Bowling leg-spin and googlies at Test match level is a fiendishly difficult art, requiring application, control, accuracy, patience, stamina, long strong fingers, supple wrists, hard skin, loose shoulders, balance, favourable conditions (a pitch rough to take turn but hard enough to give bounce), a gambling instinct, a shrewd insight into the opposing batsmen, a supportive captain, good catchers, close and in the deep, and luck.
Crucial, at this highest level, are three basic deliveries, the leg-break, the googly and the top-spinner, with any nunber of variations - Abdul Qadir, of Pakistan (1975-85), had eight different deliveries. The ball can also be bowled at differing speeds, differing lengths and from wide of the crease to close to the stumps, over or round the wicket. Watching Shane Warne is to see as much of a virtuoso performance as to follow Darcey Bussell or to hear Luciano Pavarotti or Frank Sinatra.
Wright is best remembered for bowling more unplayable balls - fast leg-breaks and googlies that would fizz off a hard surface - than anyone in history. Don Bradman rated him the most dangerous he ever faced but Wright will always rank below Warne, and others, because of his inconsistency.
In between some of the most memorably devastating spells, Wright would have days when he struggled to contain his long hops and full tosses. His method was such that he would probably be condemned by modern coaches before he left school.
He took 10 strides over a 15-yard run, five short, five long, then leapt for the bowling crease, ending by spreading his arms wide then lifting both overhead before a full-circle delivery. "His approach looked like a cross between a barn dance and a delivery stride," wrote the caustic Australian Ray Robinson.
Another Australian, his fellow leg-spinner Arthur Mailey wrote: "There was a touch of the south wind hostility about him. The more he was attacked, the harder he blew, the longer and faster he ran." His faster ball was quick enough to cause Godfrey Evans, keeping for either Kent or England, to wave back the slips with his gloves.
He had a memorable leg-spinner to follow in the Kent side, "Tich" Freeman, whose figures suggest he occupied one end for the county each and every day. A greater stroke of luck for Wright was to attend an indoor school in Hammersmith run by the great South African Aubrey Faulkner who first taught him to bowl leg-spin and googlies: "I owe Aubrey Faulkner everything," Wright said in later life.
Wright was 17 when he first played for Kent in 1932 but did not win a regular place until Freeman retired four years later. By 1938 he had been selected to play against Australia after giving the England captain Wally Hammond a difficult time. Wright took 5-238 in a high-scoring (1,496 runs) first Test at Trent Bridge, bowling 76 overs and 2-124, off 24 overs, at Lord's.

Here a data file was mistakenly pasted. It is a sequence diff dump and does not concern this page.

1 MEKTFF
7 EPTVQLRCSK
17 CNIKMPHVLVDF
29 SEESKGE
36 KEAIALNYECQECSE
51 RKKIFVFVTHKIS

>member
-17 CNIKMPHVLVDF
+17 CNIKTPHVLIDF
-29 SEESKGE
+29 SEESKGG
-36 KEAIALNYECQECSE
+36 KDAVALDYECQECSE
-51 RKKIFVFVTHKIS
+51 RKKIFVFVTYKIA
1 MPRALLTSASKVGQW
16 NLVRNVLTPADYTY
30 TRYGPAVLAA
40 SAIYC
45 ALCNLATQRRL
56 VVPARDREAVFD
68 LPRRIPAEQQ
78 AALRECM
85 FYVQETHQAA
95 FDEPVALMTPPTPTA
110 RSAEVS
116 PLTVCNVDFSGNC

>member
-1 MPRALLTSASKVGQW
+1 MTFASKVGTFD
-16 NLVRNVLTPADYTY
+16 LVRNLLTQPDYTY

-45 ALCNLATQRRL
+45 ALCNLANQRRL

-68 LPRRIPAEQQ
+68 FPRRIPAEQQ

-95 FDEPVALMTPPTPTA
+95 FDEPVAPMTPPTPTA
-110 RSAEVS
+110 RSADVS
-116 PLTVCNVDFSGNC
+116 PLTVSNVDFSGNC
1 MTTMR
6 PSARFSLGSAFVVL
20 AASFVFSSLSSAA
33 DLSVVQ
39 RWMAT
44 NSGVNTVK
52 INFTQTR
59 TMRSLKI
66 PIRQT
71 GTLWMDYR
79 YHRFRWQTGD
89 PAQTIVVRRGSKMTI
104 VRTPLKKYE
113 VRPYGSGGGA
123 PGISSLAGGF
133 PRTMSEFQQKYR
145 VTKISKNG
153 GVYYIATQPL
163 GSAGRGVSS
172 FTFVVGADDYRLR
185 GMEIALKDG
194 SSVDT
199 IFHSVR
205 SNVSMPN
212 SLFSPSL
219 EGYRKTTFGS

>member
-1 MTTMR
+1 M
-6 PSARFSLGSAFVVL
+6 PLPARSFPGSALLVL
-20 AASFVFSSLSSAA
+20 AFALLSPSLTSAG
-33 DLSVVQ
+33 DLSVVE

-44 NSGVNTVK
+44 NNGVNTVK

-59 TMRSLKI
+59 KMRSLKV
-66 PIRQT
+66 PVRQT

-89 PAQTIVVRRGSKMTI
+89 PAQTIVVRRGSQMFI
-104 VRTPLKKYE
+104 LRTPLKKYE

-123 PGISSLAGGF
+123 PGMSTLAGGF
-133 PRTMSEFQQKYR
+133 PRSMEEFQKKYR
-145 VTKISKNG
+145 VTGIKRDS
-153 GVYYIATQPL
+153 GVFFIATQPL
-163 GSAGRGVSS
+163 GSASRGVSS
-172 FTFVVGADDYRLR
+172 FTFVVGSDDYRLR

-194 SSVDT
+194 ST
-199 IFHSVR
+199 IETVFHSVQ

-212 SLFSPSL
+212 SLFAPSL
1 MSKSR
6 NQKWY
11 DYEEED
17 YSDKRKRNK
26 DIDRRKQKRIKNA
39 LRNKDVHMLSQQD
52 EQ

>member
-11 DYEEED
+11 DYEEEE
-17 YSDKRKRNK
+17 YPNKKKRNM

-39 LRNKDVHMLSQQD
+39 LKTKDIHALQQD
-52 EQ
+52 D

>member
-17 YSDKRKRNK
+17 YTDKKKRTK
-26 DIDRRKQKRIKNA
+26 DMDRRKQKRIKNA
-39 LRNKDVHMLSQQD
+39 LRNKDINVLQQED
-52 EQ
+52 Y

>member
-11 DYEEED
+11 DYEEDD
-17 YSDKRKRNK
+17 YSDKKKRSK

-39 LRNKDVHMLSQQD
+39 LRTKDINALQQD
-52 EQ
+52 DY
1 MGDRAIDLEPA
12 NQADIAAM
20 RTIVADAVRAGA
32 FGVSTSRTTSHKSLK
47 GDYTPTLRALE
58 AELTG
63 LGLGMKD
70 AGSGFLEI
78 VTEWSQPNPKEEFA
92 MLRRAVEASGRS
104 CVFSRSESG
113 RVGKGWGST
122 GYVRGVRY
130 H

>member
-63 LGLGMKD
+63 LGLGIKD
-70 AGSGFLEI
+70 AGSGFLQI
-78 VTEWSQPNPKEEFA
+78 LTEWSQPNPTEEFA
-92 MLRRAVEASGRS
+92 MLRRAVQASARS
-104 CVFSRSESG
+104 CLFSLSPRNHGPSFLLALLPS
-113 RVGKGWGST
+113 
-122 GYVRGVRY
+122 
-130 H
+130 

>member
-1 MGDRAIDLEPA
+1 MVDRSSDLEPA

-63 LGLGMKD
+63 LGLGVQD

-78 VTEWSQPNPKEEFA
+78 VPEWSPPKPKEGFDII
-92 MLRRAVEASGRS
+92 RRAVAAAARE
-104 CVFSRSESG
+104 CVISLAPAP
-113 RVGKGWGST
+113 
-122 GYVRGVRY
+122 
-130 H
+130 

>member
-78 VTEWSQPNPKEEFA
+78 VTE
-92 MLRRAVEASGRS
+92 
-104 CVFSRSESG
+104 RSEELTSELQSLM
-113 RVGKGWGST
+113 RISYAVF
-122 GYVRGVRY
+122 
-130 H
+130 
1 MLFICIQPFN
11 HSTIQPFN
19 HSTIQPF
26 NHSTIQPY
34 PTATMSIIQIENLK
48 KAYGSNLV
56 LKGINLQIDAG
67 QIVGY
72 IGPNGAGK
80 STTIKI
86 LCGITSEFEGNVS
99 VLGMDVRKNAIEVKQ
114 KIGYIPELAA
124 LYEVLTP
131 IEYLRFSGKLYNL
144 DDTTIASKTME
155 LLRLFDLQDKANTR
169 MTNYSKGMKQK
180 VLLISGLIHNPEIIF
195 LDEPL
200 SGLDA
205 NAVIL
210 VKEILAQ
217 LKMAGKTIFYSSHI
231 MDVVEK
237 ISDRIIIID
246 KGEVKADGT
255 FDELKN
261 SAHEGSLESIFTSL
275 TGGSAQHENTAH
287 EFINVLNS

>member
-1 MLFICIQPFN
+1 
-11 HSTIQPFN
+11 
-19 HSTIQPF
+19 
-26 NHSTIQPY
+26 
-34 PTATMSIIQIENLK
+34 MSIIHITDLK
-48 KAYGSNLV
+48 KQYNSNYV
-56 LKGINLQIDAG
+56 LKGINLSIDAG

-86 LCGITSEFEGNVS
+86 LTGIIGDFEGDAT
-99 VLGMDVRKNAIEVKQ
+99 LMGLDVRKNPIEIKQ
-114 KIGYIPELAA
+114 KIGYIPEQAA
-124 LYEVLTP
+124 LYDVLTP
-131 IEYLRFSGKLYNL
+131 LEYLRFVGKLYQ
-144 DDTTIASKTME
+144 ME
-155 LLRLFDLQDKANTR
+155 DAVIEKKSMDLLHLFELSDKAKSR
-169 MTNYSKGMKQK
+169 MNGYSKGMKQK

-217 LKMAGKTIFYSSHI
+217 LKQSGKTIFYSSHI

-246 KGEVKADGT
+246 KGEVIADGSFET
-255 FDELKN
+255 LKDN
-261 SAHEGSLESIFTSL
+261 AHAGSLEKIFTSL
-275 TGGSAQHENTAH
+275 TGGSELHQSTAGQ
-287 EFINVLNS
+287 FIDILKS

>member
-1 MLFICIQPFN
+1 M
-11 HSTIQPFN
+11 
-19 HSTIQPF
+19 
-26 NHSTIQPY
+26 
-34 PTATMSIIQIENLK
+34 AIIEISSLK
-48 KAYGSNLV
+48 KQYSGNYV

Hammond's uncertainty over Wright crystallised at Leeds where Australia, needing 105 to win, were 50-2 before Wright was called; in five overs he took three wickets, including those of Bradman and Stan McCabe, the England captain later being caned by Wisden for his late decision. Wright was thus 30 when his career resumed in 1945, taking 10 wickets for England against the Dominions at Lord's.
He was an automatic choice for Hammond's touring team to Australia in 1946-47 and was expected to do well on Antipodean pitches. He took the most wickets, 54, and 23 in Tests, and no Australian batsman, reported E.W. Swanton, was his master. This was no mean compliment, for Australia fielded Bradman, Morris, Barnes, Hassett and Miller. Swanton also commented that "in 1929 and 1933 England had won two rubbers, missing only one catch in all. This time they certainly missed 10 chances of one kind or another off Wright alone."
Wright had unending misfortune when bowling to Bradman. In the second Test he beat Bradman three times in two overs, just missing the off stump; in the third his top-spinner, with Bradman bang in front, was adjudged, to some astonishment, to be going over the stumps and in the fifth he dismissed Bradman for 12 and had him dropped, at slip, for two, in the second innings.
Although, on his return, he took 177 wickets for Kent at an average of 21 in the summer of 1947 he could never be sure of selection despite taking five wickets in each innings against South Africa at Lord's that year. He had 52 wickets for Freddie Brown's team to Australia in 1950-51, but his bag of 11 in Tests was seen as disappointing.
Kent's attack was at its weakest in the post-war seasons and Wright, captain in 1954-56, was summer after summer the mainstay; 10 times he took 100 wickets in a season. He was also a useful tail-end batsman and a good field and when he retired in 1957 he became a successful and popular coach at Charterhouse for 13 years.
Doug Wright, in his time, like all spinners, was expected to bowl very long spells. Today he would have been used as a shock bowler and might, with sympathetic fields and an understanding captain, have been as potent as Warne. Swanton wrote of him (in August 1950):
Under a great tactician, and if there had been no break for war, Doug Wright would probably have become one of the greatest of English spin bowlers . . . so long as his contemporaries live to tell the tale, his stature will not be measured only by the record books. They will cherish, too, the picture of a cricketer of great moral courage and of a manner reserved but generous and charming.
Colin Cowdrey once said Doug Wright's epitaph should read: "He never wanted to bowl a dot ball", that is, one that brought neither wicket nor run. If he was expensive in Tests he also had one of the highest strike rates. Wright took 108 wickets in 34 Tests at an average of 39 and his first-class record was 2,056 wickets at 23.
Douglas Vivian Parson Wright, cricketer: born Sidcup, Kent 28 August 1914; married (one son, one daughter); died Canterbury 16 November 1998.